GRHC - October 21st, 2009
Grand Rapids Historical Commission and the Community Media Center present "Glance at the Past". Today's episode tells of the disasterous 1849 fire at the 1st School District schoolhouse.
The village of Grand Rapids had schools from its inception. The mission school on the west side served Indians and a few whites, and various private schools operated from homes or rented quarters on the east side of the river.
In May of 1835 the first school district was organized. The first school house in the district, a small frame building, was built in 1839 on the north side of E. Fulton at Jefferson Ave. Today it would sit in the St. Cecelia parking lot. Its first schoolmaster was the son of the governor of Vermont.
The school operated for ten years until fire destroyed it one night in February of 1849. The scene was described in the Grand River Eagle, “The school house was doomed to destruction, for, although many arrived with buckets, as though they had intended to use them, very few appeared to comprehend the idea that water would check the progress of fire. No one was present with authority to organize a direct action, and consequently every one who felt disposed went to work on his own.”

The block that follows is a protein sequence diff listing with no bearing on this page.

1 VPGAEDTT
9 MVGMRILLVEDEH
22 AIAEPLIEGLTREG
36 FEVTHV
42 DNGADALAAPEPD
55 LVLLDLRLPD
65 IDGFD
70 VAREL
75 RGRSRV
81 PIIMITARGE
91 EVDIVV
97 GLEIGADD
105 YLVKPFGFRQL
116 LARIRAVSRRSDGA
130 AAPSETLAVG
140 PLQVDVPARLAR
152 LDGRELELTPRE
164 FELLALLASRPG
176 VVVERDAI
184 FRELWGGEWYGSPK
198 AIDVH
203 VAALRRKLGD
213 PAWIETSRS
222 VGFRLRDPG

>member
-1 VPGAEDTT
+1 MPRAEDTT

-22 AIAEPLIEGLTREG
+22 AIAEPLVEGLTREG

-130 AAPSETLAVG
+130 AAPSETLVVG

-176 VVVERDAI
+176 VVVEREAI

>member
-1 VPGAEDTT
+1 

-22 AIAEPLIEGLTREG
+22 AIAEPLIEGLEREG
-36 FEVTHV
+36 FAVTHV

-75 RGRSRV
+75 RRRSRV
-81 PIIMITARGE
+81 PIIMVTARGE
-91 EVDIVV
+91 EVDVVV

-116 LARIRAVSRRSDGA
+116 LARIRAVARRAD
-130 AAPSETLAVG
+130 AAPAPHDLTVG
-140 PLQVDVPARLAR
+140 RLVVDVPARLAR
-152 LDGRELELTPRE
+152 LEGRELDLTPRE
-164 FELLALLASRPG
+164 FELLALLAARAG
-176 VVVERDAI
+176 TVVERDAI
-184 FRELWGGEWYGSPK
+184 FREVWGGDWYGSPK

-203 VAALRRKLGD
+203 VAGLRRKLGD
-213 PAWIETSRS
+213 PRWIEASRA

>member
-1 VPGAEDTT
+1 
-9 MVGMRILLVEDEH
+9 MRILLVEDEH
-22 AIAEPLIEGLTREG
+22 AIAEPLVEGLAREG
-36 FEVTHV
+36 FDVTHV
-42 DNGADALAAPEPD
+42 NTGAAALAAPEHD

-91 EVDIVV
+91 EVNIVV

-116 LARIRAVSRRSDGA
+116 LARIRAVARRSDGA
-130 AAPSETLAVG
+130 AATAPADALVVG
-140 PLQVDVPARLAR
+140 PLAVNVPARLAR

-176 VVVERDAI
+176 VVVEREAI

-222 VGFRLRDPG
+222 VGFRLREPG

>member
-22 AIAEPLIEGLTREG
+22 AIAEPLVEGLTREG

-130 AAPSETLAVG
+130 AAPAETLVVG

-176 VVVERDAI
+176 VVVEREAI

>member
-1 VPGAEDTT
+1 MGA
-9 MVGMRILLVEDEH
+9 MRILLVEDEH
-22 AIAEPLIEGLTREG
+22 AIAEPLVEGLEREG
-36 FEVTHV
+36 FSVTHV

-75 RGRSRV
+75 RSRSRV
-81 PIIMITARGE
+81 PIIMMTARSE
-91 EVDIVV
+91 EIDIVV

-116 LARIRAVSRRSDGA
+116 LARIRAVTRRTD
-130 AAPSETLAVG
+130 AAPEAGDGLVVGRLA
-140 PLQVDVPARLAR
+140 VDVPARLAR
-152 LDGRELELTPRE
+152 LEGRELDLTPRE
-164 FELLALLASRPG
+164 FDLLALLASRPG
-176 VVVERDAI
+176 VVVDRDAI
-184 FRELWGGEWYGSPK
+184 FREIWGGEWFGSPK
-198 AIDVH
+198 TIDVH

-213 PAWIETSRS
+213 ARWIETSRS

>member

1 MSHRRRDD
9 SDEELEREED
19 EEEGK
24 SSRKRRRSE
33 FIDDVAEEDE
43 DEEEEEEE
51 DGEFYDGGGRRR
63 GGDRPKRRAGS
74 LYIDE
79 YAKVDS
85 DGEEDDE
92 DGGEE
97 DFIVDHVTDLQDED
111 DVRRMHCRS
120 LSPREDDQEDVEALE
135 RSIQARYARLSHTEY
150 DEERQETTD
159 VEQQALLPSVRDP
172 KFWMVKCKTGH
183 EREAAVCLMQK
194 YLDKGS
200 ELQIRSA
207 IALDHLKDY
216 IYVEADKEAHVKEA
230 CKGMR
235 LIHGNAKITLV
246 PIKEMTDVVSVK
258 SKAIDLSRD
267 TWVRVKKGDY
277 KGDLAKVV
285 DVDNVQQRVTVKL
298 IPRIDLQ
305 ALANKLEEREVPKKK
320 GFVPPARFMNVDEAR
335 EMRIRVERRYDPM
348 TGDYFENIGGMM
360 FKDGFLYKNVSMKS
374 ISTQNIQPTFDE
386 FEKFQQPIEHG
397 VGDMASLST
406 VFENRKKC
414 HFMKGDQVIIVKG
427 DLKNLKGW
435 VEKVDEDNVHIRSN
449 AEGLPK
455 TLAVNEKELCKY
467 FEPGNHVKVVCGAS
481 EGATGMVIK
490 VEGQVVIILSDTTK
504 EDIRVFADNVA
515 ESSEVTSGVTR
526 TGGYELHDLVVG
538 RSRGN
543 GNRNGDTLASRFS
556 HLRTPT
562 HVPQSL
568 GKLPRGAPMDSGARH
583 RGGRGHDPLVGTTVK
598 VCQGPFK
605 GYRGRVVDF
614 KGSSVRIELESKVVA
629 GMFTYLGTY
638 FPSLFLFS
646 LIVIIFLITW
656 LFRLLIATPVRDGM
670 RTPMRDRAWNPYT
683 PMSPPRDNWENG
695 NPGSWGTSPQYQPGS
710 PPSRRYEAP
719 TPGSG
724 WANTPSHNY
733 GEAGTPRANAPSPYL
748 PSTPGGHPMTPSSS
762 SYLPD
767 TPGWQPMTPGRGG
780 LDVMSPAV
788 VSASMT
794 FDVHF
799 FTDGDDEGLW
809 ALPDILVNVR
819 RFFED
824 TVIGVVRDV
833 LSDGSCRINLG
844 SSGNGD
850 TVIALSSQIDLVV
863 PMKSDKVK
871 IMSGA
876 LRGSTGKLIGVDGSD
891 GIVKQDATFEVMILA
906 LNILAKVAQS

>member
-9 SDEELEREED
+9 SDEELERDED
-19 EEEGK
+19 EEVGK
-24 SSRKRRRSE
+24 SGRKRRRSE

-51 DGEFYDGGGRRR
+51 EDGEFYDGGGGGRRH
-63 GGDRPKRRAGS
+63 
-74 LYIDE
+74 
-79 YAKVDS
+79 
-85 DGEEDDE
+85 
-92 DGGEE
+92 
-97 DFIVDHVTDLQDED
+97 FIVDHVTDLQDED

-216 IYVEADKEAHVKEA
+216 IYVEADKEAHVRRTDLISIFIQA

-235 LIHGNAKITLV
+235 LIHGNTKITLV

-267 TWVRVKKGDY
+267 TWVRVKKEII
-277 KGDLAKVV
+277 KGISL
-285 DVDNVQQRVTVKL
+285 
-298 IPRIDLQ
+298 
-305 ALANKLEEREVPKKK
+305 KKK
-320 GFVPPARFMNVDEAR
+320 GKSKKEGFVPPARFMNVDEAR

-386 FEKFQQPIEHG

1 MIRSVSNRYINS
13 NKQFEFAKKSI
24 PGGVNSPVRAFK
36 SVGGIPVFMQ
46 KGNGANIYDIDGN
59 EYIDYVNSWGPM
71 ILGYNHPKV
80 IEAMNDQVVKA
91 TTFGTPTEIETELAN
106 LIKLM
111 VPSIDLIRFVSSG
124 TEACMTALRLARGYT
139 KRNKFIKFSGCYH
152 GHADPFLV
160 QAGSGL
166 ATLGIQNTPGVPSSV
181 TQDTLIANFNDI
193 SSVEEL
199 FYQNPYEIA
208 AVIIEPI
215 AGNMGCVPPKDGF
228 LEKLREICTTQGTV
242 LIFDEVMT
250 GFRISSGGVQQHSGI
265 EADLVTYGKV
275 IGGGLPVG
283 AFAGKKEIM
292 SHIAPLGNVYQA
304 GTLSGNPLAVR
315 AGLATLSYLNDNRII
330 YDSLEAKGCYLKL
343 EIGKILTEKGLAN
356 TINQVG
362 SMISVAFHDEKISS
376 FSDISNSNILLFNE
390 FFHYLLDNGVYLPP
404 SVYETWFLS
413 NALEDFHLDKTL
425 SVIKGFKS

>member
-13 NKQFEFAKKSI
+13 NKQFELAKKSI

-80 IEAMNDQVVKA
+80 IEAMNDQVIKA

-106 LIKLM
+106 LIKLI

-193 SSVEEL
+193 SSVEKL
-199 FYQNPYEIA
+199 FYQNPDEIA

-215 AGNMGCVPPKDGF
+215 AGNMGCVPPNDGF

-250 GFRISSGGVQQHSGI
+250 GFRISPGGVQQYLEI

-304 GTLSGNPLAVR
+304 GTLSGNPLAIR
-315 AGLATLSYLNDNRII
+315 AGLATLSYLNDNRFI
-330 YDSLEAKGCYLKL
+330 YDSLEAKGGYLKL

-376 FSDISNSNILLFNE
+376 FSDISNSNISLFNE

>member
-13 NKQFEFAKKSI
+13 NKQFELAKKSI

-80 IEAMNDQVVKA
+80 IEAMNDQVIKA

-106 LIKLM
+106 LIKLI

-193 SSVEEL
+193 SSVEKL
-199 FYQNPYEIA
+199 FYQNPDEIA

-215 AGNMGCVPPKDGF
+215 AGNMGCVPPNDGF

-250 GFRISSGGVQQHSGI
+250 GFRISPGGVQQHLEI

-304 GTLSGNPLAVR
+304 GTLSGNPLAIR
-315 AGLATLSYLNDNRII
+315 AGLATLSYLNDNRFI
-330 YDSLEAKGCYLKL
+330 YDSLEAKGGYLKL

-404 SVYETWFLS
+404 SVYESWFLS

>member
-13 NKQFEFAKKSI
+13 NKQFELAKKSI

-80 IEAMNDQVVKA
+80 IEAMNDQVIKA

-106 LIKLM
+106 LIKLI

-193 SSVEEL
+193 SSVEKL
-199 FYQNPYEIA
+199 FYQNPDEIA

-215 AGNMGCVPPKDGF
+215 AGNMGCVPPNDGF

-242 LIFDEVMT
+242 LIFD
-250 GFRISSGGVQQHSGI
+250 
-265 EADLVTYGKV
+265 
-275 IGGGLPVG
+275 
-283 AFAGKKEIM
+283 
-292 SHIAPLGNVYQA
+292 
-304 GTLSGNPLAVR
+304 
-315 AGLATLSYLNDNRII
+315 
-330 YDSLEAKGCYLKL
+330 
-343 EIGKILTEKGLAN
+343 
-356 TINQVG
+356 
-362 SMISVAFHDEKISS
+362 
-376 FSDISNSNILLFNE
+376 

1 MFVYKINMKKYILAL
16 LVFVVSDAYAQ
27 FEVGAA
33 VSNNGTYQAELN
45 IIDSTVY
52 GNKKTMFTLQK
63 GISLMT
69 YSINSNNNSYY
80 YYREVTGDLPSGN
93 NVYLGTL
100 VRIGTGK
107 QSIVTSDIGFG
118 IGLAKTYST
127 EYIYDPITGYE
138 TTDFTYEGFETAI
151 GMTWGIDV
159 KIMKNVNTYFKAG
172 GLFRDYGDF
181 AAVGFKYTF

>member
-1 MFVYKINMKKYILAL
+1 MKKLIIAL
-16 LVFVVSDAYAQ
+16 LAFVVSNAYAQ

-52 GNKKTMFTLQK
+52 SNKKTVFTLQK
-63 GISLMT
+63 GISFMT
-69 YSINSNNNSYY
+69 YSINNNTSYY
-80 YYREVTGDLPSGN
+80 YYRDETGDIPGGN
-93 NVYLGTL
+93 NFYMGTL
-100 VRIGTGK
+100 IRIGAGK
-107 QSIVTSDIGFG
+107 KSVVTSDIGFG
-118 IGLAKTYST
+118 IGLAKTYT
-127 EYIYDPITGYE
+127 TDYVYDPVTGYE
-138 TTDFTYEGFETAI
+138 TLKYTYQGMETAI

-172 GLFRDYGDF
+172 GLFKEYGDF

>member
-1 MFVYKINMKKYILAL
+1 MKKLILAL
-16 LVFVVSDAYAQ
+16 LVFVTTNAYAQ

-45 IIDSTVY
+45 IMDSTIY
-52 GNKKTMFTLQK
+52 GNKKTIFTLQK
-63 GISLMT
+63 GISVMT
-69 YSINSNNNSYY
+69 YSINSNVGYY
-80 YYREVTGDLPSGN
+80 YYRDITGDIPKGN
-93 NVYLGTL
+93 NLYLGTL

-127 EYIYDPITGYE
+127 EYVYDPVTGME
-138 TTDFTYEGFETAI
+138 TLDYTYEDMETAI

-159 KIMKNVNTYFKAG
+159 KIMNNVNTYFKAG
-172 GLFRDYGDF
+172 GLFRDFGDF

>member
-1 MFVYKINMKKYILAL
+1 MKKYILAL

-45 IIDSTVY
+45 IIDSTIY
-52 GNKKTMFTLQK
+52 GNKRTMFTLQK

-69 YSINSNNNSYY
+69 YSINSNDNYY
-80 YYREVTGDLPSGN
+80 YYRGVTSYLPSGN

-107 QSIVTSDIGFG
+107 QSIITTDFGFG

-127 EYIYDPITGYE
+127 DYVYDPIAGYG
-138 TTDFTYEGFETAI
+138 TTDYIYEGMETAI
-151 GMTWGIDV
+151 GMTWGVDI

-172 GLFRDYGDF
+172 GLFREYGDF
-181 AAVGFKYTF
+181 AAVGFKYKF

The writer continued, “What has become of the enthusiasm for forming a Fire Company? If our authorities will not furnish us a fire engine, they might be induced to let us have a ladder or two, and three or four hooks, and if they can afford it, a few leather buckets.”
Perhaps the loss of the school awakened a need in the village. Within the next year three volunteer fire companies were organized.
|Keywords||Glance at the Past, school, fire, radio, WYCE, Grand Rapids, Historical Commission|
|Pubdate String||October 21st, 2009|